On the face of it, then, artificial life looks like a wonderful thing. Yet that is not how many will view the announcement. For them, a better word than “creation” is “tampering”. Have scientists got too big for their boots? Will their hubris bring Nemesis in due course? What horrors will come creeping out of the flask on the laboratory bench?

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Jun 212010
 
The various levels of the scientific classific...
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Synthetic biology can mean reconstructing organisms, redesigning biology, or recreating life—and each of these uses has different implications.

The J. Craig Venter Institute has successfully synthesized an entire bacterial genome and transplanted it into a different bacterial cell. That cell then reproduced, replicating the synthetic genome in all its progeny. Mycoplasma mycoides JCVI-syn1.0, or “Synthia” as it has become known, is an enormous technical achievement and brings the first chapter of synthetic biology to a close—a chapter in which the tools of genomic synthesis have been developed and proven. But as Venter himself has pointed out, this is not life from scratch. Other than inserting some genomic “watermarks” to sign their creation, Venter’s team closely followed nature’s pre-existing blueprints in designing their genome. The real act of creation is yet to come.

“Synthetic biology” is a catch-all label liberally applied to a host of methods for designing and constructing living things. Given the term’s multiple definitions, one of Synthia’s most immediately useful applications may be to place the achievement it represents within the context of synthetic biology’s various flavors, in order to clarify what the creation of artificial life might actually mean.

Reconstructing an organism

Synthia is a reconstruction of a living thing. Venter and his colleagues wanted to demonstrate that it is possible to synthesize an entire genome indistinguishable in function and identical in every way to its natural counterpart (except for the additional watermarks). By increasing the power and widening the scope of synthesis to encompass an entire genome, Venter and his team may well have enabled a whole host of future discoveries. However, because Synthia is a copy of an existing bacterium, it gives us little clue as to the actual potential for designing organisms in the future. Synthia is primarily a proof of concept. The next challenge is to design every aspect of an organism’s genome by mixing and matching any genes found in nature.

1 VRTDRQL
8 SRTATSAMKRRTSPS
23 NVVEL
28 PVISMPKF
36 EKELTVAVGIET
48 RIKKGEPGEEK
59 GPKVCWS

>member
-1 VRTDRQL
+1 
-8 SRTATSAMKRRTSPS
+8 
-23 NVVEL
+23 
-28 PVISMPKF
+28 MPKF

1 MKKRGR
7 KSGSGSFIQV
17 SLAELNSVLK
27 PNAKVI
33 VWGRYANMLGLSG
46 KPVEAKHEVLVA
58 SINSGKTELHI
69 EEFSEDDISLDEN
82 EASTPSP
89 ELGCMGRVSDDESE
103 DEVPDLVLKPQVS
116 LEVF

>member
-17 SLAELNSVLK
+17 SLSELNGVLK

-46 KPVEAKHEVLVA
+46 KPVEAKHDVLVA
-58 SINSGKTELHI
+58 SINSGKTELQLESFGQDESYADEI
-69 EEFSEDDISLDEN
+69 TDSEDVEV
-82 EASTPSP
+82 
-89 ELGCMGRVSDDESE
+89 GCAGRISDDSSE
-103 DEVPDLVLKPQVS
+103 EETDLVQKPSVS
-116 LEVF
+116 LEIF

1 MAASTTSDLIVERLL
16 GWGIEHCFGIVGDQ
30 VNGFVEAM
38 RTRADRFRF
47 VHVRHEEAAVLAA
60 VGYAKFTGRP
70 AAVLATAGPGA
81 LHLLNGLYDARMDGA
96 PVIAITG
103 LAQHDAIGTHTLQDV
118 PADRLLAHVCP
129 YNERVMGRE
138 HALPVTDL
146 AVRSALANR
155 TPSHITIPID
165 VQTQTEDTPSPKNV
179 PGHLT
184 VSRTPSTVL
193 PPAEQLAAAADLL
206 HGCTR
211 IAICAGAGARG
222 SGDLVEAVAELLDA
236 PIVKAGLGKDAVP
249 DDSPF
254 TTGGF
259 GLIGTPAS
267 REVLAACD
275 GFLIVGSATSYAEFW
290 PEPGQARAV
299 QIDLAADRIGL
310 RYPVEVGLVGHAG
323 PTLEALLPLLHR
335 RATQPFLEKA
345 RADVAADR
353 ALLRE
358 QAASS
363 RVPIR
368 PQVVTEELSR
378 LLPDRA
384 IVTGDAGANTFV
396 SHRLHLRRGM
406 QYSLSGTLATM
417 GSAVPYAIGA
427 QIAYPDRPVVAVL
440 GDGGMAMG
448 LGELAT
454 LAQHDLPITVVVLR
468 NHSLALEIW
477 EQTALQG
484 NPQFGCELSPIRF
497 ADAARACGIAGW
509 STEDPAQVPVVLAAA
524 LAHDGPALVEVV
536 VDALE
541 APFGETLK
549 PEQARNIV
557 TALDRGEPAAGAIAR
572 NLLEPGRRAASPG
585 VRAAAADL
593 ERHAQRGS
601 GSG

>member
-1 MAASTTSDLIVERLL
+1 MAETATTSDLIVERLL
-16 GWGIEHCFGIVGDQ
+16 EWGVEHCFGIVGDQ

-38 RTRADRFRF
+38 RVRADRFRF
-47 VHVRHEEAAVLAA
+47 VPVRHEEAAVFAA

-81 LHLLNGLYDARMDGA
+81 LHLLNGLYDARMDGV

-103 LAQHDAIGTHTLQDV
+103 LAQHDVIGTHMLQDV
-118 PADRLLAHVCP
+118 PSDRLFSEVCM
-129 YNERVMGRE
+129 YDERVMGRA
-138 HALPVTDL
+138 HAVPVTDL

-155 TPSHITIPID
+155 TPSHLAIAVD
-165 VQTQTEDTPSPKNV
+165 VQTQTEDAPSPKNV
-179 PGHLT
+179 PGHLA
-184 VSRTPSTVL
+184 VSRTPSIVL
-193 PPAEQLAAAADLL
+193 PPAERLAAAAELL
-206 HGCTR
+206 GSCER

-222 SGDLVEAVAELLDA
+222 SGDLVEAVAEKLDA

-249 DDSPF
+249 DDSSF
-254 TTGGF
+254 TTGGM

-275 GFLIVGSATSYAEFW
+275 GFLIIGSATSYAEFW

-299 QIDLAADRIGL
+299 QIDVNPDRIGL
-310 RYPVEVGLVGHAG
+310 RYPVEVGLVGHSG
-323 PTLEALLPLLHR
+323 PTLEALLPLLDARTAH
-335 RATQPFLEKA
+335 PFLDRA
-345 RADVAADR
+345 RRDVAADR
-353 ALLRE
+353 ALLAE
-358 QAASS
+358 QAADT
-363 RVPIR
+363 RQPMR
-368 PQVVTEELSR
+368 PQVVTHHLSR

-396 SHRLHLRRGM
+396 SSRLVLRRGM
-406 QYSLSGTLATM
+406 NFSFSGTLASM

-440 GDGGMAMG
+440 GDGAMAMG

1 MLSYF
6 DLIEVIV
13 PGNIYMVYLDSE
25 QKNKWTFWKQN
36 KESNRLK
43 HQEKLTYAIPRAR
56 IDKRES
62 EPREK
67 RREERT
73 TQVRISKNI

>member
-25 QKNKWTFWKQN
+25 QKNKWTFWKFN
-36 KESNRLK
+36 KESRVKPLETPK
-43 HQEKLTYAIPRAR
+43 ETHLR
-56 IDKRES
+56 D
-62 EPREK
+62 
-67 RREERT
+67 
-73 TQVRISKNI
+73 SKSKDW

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May 262010
 
John Sulston
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A top UK scientist who helped sequence the human genome has said efforts to patent the first synthetic life form would give its creator a monopoly on a range of genetic engineering.

Professor John Sulston said it would inhibit important research.

US-based Dr Craig Venter led the artificial life form research, details of which were published last week.

Prof Sulston and Dr Venter clashed over intellectual property when they raced to sequence the genome in 2000.

Craig Venter led a private sector effort which was to have seen charges for access to the information. John Sulston was part of a government and charity-backed effort to make the genome freely available to all scientists.

“The confrontation 10 years ago was about data release,” Professor Sulston said.

“We said that this was the human genome and it should be in the public domain. And I’m extremely glad we managed to pull this out of the bag.”

‘Range of techniques’

Now the old rivals are at odds again over Dr Venter’s efforts to apply for patents on the artificially created organism, nicknamed Synthia. The team outlined the remarkable advance last week in the prestigious journal Science.

But Professor Sulston, who is based at the University of Manchester, said patenting would be “extremely damaging”.

“I’ve read through some of these patents and the claims are very, very broad indeed,” Professor Sulston told BBC News.

“I hope very much these patents won’t be accepted because they would bring genetic engineering under the control of the J Craig Venter Institute (JCVI). They would have a monopoly on a whole range of techniques.”